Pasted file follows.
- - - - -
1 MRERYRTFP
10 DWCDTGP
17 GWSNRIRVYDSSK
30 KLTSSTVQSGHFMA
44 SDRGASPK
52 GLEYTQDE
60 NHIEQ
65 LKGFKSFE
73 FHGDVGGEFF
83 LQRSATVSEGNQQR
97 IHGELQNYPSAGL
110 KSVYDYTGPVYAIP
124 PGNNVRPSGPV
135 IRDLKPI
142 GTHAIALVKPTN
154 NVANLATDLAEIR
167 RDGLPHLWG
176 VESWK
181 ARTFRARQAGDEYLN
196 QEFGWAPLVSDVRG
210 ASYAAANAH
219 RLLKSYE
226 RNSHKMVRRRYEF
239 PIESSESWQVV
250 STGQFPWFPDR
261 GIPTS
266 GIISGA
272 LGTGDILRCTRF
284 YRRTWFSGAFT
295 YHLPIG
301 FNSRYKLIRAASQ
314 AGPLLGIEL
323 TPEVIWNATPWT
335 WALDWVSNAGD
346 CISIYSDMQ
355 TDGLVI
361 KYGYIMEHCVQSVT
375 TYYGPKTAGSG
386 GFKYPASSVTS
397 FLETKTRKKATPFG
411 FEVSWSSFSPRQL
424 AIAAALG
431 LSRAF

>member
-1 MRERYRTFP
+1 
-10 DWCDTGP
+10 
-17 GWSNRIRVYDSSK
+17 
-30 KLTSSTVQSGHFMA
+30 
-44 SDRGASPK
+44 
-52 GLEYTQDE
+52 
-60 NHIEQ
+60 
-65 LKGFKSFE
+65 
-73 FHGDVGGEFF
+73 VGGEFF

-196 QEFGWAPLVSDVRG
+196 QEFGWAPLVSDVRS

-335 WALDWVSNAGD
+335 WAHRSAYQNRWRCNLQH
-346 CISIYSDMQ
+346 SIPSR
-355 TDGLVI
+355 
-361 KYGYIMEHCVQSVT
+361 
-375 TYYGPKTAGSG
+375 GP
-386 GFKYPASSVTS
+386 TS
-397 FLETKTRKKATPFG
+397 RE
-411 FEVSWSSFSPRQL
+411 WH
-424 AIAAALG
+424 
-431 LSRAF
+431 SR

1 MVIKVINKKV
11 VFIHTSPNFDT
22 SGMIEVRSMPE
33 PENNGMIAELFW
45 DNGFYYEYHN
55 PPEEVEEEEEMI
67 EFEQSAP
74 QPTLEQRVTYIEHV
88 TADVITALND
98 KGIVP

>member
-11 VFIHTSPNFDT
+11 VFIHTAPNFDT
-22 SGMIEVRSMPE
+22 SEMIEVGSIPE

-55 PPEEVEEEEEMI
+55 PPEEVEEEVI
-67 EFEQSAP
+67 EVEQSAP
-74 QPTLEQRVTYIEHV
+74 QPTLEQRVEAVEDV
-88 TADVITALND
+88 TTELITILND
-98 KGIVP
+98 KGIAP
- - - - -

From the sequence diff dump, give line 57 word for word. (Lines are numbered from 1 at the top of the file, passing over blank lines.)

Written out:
-60 NHIEQ